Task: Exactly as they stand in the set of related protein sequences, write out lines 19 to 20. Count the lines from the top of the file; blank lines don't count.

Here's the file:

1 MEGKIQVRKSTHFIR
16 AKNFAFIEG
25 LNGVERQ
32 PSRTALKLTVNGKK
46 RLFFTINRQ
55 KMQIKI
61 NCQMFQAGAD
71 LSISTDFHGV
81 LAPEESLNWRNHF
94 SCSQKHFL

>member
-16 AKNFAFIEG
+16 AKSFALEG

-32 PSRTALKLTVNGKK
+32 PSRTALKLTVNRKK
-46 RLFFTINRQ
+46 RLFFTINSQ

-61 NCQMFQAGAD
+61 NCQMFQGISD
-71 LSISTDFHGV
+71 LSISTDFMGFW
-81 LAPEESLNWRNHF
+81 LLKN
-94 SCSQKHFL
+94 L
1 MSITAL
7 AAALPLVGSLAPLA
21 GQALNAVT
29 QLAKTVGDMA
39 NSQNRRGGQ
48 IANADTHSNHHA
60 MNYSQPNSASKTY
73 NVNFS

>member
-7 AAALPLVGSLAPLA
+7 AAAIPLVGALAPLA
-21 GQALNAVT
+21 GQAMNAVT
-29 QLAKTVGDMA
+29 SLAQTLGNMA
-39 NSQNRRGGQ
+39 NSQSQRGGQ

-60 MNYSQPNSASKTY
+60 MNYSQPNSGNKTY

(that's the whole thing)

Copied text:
+61 NCQMFQGISD
-71 LSISTDFHGV